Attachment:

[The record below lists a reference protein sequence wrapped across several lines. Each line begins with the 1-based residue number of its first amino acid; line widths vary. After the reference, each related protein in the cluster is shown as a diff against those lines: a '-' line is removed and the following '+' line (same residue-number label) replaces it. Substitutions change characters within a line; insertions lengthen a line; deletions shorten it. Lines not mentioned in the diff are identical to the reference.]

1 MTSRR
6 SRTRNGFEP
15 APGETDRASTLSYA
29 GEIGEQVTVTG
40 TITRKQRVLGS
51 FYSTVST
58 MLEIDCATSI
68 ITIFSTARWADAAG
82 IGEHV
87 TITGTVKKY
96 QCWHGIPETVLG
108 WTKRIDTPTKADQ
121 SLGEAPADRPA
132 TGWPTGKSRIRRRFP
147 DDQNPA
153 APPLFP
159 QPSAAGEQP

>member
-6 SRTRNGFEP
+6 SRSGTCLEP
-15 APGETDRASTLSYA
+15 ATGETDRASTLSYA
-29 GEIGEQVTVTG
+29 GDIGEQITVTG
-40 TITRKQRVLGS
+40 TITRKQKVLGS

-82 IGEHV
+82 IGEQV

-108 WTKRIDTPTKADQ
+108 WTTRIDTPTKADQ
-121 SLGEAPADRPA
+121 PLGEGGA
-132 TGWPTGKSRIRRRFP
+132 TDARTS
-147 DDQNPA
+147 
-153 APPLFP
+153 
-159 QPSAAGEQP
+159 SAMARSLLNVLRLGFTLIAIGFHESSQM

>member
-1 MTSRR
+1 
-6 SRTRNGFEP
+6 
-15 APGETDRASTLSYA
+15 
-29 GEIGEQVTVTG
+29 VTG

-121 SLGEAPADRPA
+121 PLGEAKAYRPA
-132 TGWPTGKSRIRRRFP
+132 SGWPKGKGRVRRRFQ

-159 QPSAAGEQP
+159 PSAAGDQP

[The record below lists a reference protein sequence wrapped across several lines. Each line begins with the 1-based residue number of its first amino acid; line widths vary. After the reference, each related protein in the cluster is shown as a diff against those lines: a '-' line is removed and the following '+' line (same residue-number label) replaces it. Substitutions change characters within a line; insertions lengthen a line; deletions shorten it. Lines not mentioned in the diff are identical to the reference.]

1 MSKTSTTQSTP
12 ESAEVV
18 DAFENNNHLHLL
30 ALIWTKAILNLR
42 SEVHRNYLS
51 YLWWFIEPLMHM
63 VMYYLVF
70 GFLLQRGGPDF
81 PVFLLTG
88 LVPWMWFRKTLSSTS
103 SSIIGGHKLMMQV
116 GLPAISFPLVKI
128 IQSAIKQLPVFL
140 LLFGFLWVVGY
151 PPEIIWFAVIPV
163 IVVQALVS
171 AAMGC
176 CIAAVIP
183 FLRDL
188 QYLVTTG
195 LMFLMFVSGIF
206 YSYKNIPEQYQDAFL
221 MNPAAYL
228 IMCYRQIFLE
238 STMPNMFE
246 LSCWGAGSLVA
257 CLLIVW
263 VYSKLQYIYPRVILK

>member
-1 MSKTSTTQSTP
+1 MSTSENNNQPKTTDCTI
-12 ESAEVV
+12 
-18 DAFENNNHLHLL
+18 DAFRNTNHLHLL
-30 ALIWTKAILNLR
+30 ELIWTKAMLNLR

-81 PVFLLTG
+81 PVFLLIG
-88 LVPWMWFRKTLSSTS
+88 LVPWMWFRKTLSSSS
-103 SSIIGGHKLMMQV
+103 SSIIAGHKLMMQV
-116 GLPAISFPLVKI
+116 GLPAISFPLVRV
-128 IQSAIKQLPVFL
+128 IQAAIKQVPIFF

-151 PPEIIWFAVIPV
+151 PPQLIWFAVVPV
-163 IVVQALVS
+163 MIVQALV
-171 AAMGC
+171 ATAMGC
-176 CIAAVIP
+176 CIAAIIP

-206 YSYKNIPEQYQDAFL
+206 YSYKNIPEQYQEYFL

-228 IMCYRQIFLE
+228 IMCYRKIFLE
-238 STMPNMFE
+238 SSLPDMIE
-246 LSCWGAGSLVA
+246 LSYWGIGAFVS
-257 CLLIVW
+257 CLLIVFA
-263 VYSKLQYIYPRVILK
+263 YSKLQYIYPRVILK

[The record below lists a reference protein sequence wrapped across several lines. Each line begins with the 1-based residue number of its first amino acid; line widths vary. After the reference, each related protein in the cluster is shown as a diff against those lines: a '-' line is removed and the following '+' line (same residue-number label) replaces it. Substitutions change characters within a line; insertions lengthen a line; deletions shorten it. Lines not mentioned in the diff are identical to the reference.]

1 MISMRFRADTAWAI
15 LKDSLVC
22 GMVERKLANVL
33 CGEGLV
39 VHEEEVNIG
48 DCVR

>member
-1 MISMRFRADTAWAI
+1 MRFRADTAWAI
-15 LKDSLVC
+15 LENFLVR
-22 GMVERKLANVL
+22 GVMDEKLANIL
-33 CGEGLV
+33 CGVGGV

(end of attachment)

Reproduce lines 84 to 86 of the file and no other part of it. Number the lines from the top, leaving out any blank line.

257 CLLIVW
263 VYSKLQYIYPRVILK

>member